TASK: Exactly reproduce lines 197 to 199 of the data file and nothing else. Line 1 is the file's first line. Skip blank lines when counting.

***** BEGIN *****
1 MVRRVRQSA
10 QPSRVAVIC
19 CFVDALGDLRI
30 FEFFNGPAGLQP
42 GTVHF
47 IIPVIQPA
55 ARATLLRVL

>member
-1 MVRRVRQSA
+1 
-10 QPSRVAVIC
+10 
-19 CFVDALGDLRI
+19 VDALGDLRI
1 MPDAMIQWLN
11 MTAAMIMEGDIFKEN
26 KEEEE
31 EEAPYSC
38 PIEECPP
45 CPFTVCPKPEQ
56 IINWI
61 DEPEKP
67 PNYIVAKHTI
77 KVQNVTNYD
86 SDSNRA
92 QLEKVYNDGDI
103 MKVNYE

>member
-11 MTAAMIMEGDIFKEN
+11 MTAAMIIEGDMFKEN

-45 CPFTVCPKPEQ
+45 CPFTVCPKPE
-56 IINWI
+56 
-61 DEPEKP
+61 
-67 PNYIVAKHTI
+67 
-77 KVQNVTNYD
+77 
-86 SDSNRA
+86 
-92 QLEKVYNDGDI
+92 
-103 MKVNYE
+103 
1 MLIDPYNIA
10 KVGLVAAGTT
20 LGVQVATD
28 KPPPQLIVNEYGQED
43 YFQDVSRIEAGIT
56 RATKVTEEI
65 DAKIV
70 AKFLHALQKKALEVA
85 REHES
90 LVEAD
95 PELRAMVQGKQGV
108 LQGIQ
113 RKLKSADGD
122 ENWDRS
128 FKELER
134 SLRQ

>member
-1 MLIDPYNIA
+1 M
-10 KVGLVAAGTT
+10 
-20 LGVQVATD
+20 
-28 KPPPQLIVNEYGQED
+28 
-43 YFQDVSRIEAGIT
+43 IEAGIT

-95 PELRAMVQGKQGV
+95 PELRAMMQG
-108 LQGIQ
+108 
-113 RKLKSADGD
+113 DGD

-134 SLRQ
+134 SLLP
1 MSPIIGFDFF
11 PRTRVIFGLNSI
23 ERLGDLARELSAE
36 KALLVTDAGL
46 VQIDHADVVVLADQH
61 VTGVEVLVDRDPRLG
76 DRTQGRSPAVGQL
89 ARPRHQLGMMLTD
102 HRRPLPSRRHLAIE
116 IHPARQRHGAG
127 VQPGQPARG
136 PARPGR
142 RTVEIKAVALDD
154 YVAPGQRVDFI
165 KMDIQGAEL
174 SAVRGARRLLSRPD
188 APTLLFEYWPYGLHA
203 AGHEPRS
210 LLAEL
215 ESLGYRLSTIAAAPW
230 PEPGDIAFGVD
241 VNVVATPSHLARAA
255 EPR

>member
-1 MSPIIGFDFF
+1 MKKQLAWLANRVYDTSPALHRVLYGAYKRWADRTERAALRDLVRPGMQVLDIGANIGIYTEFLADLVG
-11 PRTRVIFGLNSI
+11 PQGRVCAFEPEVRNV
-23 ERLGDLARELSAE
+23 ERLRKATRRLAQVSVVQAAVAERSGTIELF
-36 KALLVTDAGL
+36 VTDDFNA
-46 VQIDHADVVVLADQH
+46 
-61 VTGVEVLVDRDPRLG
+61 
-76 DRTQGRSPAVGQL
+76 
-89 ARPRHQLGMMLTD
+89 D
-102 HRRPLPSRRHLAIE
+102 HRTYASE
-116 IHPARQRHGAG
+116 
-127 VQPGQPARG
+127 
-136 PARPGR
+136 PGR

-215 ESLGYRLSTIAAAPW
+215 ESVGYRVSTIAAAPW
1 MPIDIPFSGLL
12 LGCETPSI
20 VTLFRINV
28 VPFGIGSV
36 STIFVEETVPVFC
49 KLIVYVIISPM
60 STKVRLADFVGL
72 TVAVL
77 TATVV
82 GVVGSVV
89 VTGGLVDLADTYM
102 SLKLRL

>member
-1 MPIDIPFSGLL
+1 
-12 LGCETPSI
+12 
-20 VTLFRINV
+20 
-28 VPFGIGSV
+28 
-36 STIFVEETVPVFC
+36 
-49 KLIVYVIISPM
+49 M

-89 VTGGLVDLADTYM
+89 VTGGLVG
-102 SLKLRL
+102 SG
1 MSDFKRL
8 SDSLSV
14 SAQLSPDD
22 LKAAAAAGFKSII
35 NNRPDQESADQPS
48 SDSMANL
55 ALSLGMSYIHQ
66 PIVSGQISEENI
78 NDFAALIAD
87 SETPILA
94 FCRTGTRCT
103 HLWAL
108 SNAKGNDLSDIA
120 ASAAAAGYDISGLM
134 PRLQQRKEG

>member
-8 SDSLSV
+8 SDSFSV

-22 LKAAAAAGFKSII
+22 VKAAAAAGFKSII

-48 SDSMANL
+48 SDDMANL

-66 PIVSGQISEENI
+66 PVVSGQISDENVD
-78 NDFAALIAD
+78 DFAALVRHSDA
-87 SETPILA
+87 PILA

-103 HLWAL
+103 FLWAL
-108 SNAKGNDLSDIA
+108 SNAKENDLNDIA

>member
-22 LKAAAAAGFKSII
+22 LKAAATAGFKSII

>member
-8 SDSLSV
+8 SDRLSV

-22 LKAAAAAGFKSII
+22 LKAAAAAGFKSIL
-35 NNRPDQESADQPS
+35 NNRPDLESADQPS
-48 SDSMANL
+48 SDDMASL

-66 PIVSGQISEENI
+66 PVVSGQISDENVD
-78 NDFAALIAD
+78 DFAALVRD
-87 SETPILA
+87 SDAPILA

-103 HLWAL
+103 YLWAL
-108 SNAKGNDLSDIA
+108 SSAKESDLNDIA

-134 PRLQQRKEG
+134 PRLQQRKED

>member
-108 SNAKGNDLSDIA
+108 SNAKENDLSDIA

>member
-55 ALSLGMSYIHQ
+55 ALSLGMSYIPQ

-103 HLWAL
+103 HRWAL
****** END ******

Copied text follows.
-8 SDSLSV
+8 SDRLSV

-22 LKAAAAAGFKSII